Tuesday, May 5, 10 a.m. EDT -- The Conference Board's index of leading indicators likely rose 0.1% in March, on top of February's 0.4% gain, says the median forecast of economists polled by Standard & Poor's MMS, a unit of The McGraw-Hill Companies.
Wednesday, May 6, 10 a.m. EDT -- The March drop in factory output suggests that inventories grew little if at all in the month. Stock levels rose 0.5% in February.
Wednesday, May 6, 2 p.m. EDT -- The Federal Reserve's roundup of regional economic activity will give anecdotal readings of local business trends, including how labor shortages are affecting wages. The Beige Book is being prepared in advance of the May 19 policy meeting.
PRODUCTIVITY AND COSTS
Thursday, May 7, 10 a.m. EDT -- Output per hour worked at nonfarm businesses probably had little or no growth in the first quarter after rising at a 1.6% annual rate in the fourth. For the year, productivity would be up about 1.8%. Without efficiency gains to offset much of the rise in compensation, unit labor costs likely grew at an annual pace of 3% or so last quarter, after advancing 3.3% in the fourth quarter.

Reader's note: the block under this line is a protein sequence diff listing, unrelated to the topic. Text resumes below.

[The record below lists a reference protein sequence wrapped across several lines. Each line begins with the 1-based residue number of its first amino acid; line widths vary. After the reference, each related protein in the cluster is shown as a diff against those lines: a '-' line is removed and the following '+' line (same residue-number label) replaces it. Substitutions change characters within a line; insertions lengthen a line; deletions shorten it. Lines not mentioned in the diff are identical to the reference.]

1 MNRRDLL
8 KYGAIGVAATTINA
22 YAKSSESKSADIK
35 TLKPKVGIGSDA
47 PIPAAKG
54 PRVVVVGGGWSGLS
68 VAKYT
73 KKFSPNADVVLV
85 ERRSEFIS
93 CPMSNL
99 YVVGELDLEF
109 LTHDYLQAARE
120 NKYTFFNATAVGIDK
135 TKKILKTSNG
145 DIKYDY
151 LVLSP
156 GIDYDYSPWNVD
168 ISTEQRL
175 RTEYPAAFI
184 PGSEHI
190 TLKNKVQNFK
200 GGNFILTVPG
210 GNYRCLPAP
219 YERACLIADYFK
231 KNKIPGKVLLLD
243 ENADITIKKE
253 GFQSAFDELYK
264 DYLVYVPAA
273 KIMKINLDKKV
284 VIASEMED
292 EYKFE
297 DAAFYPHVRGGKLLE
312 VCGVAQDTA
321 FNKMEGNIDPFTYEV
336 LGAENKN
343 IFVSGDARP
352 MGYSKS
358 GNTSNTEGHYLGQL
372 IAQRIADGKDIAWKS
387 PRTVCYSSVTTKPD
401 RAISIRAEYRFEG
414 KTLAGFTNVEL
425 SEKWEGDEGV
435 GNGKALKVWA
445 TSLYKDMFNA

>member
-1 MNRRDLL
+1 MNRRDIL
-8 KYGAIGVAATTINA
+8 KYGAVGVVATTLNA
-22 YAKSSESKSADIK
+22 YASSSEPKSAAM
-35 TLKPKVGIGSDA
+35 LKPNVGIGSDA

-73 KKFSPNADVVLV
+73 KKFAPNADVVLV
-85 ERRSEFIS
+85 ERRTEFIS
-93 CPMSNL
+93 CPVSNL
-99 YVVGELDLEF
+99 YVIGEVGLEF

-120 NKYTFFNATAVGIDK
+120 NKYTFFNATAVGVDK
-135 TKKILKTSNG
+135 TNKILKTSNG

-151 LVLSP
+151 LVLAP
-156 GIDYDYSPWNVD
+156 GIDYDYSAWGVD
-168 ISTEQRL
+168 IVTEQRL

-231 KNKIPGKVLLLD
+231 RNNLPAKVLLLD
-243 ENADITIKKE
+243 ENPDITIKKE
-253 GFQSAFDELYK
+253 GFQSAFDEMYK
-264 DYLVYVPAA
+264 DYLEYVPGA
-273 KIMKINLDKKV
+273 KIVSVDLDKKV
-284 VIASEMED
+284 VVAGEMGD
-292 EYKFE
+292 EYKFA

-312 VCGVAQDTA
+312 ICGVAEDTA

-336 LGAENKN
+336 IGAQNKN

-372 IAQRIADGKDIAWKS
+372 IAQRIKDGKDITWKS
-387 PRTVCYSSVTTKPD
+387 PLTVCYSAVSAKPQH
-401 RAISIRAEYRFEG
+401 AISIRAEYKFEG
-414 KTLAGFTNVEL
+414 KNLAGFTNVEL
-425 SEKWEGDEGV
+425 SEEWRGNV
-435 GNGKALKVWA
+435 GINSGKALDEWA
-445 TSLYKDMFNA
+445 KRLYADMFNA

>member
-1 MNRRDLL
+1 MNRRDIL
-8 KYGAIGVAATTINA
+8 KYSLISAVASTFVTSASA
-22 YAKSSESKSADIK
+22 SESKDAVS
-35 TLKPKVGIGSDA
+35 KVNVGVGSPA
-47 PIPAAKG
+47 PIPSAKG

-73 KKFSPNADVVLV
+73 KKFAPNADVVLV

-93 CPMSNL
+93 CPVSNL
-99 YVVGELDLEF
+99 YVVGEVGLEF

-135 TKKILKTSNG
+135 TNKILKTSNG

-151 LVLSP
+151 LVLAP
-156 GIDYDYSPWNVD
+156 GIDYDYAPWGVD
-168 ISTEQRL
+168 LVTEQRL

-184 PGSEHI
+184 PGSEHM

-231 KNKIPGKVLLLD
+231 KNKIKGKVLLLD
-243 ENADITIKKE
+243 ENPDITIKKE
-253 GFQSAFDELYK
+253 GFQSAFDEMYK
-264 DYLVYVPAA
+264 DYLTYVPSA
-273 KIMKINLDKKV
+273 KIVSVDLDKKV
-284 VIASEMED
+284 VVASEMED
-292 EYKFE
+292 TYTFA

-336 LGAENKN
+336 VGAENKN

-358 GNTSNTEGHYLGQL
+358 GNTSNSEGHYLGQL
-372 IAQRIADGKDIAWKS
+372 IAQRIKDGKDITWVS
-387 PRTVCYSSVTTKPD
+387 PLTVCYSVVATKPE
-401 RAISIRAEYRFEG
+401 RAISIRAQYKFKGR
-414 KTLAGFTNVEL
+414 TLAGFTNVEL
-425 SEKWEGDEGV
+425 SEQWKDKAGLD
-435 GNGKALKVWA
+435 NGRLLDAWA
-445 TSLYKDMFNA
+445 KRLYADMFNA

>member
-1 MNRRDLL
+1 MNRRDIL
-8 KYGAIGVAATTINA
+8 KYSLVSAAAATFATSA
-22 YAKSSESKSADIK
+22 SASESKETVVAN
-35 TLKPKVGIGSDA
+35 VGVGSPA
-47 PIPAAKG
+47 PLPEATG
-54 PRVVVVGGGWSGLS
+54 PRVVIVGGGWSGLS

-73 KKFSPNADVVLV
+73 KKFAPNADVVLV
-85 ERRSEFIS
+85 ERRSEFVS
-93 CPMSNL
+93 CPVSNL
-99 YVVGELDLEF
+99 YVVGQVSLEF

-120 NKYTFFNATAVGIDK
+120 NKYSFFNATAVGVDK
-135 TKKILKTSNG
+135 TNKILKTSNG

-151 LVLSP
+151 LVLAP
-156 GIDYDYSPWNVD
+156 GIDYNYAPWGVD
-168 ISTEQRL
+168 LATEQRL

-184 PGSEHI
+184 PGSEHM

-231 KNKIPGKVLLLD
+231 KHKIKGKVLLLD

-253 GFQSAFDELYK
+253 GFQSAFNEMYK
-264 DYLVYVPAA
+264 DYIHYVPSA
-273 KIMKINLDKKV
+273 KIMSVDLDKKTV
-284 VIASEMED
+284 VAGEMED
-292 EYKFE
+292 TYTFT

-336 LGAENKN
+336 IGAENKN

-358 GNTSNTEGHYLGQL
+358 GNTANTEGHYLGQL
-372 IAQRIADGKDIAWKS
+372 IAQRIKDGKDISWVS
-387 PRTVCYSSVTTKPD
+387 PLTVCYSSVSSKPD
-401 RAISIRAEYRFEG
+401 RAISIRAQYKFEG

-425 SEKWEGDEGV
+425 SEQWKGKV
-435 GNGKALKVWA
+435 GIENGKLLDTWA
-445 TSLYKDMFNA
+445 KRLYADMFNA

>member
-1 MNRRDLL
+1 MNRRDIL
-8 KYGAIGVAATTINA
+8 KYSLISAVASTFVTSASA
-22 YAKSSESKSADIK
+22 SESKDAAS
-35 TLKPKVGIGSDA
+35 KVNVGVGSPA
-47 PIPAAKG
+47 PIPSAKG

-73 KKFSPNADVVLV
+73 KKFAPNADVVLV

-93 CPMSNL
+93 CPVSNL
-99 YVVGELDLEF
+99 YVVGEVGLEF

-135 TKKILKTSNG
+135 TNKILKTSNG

Thursday, May 7, 3 p.m. EDT -- Consumers probably took on $4 billion in new debt in March, says the S&P MMS survey, on top of the unexpectedly large addition of $7 billion in February.
Friday, May 8, 8:30 a.m. EDT -- The S&P MMS median forecast expects that 235,000 jobs were created in April, with manufacturing continuing to add workers. In March, payrolls dropped 36,000, but the low level of unemployment claims for the month suggest that the decline may be revised to show an increase. The employment rate likely remained at 4.7%.